Workers inspect a Passat being built at the new Volkswagen plant in Chattanooga,… (Billy Weeks/Associated…)
Reporting from Chattanooga, Tenn. — Volkswagen, whose cars have been known to have nagging reliability problems, is hoping Passat sedans rolling out of its new $1-billion factory here won't need a lift from the city's historical hallmark — tow trucks.
Nearly a century after claiming its fame as the birthplace of the wrecker, Chattanooga is again in the automotive spotlight as VW looks to regain traction in the U.S.
"We know what we have to do here, " said Hans-Herbert Jagla, who heads human resources at the factory. "Everyone should know that the customer is expecting a perfect car."
VW, the world's third-largest automaker, is looking to triple U.S. sales over the next seven years. But to reach that goal, it needs to overcome a troubled history.
Its previous effort to manufacture cars in the U.S. was an admitted debacle. Quality problems and slumping sales prompted VW to close its first U.S. factory in Westmoreland County, Pa., more than two decades ago.
It was a huge setback for the company that brought the iconic Beetle across the Atlantic, making VW America's first import darling.
VW has recovered some ground in recent years. The brand sold 256,830 vehicles last year, a 20% gain from 2009, according to Autodata Corp., but that was about half of what it sold during the boom years of the 1970s. Sales are up 17% through the first four months of this year.
VW continues to be plagued by quality problems, which is why Jagla said the automaker has been stressing high production standards to the 1,700 workers at the new factory. They are critical to the automaker's growth plan, he said.
The VW nameplate ranked 29th out of 34 brands in the J.D. Power and Associates 2011 reliability rankings of cars after three years of ownership. It ranked 31st out of 33 brands on the Power's 2010 initial quality survey of vehicles 3 months old.
"We have really tried to draw our lessons from the Westmoreland experience," said Frank Fischer, chief executive of Volkswagen Group of America, Chattanooga Operations.
Built on 1,400-acre complex east of town at the site of a former explosives factory, the plant opened this week with a different management structure than VW's previous factory.
Managers of the failed Pennsylvania factory closeted themselves in Detroit and were rarely present at the plant. This time, VW pulled in more than 200 company experts from operations around the world, including its high-end Audi and Bentley divisions, to work at the factory.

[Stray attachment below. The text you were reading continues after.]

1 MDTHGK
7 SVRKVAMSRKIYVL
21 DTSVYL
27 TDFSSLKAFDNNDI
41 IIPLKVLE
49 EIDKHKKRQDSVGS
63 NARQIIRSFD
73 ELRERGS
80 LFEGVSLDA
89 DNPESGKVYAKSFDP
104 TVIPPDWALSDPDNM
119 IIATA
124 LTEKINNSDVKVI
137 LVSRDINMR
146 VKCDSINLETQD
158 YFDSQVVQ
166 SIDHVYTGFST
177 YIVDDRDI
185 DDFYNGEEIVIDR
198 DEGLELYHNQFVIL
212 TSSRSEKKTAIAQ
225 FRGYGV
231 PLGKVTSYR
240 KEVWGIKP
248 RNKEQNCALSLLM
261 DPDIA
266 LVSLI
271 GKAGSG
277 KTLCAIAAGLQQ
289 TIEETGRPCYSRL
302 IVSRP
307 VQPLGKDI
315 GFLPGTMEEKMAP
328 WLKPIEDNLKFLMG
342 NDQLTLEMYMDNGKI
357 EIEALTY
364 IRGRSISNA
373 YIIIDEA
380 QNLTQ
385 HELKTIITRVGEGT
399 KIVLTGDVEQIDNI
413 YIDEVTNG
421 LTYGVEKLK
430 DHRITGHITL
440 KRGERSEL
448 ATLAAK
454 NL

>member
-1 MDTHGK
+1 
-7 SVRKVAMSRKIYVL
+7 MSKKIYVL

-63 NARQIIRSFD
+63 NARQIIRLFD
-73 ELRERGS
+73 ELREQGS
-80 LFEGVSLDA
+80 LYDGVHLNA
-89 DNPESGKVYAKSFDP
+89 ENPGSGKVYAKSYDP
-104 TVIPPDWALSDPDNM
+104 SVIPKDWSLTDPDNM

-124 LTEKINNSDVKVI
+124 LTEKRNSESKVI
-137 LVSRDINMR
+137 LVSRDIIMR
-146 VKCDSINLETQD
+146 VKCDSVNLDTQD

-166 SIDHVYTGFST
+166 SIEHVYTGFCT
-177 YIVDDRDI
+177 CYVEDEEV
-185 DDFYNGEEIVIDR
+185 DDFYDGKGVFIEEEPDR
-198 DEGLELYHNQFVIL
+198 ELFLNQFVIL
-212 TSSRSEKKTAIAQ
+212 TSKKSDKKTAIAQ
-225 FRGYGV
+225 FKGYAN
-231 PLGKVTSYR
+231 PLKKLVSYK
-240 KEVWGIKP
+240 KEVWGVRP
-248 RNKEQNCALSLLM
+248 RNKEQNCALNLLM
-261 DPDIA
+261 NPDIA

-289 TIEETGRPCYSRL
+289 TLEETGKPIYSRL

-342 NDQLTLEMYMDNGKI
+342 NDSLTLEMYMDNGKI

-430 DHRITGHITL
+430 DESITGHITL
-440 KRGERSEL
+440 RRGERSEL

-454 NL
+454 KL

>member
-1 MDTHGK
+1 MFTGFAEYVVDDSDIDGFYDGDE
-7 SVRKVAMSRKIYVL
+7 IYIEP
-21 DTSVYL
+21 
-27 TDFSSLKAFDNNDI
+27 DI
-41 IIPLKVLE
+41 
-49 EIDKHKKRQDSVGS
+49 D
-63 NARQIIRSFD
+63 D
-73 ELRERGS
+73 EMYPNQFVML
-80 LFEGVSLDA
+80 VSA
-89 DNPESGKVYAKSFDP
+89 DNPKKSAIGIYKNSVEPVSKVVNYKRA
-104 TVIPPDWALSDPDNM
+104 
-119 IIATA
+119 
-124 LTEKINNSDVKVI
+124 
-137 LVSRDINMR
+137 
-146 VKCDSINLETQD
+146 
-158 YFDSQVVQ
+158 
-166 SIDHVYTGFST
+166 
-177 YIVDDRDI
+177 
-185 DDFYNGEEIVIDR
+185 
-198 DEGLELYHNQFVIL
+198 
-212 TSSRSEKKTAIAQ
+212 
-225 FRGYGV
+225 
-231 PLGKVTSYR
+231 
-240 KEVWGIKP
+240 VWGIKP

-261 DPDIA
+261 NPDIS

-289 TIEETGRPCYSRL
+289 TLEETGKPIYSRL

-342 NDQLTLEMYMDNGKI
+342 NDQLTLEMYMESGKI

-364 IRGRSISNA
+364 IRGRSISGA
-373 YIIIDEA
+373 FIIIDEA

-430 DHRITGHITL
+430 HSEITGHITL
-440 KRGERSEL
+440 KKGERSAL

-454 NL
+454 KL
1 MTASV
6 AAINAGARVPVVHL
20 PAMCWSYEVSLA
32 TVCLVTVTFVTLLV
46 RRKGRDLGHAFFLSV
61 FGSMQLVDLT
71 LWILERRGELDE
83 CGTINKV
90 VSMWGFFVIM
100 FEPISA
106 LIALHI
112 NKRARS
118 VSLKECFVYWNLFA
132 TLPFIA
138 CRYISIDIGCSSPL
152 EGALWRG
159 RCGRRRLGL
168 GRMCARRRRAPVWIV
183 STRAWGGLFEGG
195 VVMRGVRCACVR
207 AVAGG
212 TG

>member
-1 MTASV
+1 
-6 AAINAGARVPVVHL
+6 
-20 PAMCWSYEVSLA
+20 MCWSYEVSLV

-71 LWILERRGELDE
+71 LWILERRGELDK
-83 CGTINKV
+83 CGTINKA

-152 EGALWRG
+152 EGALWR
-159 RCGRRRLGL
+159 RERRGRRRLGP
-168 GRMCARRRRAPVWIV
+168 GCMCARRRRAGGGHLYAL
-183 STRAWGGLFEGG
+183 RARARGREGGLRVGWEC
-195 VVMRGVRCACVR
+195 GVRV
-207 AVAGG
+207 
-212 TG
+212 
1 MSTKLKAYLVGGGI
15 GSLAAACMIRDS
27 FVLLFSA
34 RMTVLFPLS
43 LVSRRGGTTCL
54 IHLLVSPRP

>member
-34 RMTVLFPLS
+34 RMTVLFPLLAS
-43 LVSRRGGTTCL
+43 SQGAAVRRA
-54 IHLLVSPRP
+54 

The Passat built in Chattanooga was designed specifically for the U.S. market and won't be sold in Europe. It has an additional 3 inches of rear seat room. It also comes standard with options Americans expect such Bluetooth and dual-zone climate control. The base European engine produces 122 horsepower, contrasted with the U.S. model, which starts at 170 horsepower, providing the type of merging and freeway acceleration American drivers often equate with a sense of safety and security.
The car, equipped with a manual transmission, will start at about $20,000. Automatic transmission models and versions with larger engines, including a turbocharged diesel with expected highway fuel economy of 43 mpg and a driving range of 800 miles, will start at about $26,000.
VW needs the vehicle to be a success. An earlier Passat was once the automaker's star performer, selling more than 96,000 vehicles in 2002 and accounting for more than 28% of the company's sales volume, according to Edmunds.com. Sales dwindled to less than 12,500 last year.
Initial plans call for the factory to produce about 56,000 vehicles during its first year of operation, although VW officials say the number could change.
Growing volume will be key for Volkswagen to meet its target of U.S. sales — including its Audi division — of more than 1 million vehicles per year by 2018. It wants to reach a U.S. market share of 6% in that time frame. Currently, the company, including Audi, has annual sales of 360,179, accounting for 3% of U.S. auto sales.
"This is VW's first run at making cars tailored to the American tastes and at parity in price and size with the Toyota Camry and Honda Accord, the cars that dominate that segment." said Bill Visnic, an analyst with auto information company Edmunds.com.
Early reviews of the Passat credit VW for increasing the size and reducing the price from previous versions. Visnic, however, said its conservative styling won't draw much attention.
"The Passat is not a breakout car for VW and somewhere along the line they are going to need some breakout products if they are going to reach those sales goals," he said.
VW sees building cars in the U.S. as an important strategy. The new factory has the capacity to produce 150,000 vehicles a year and there's plenty of room to expand at the sprawling site.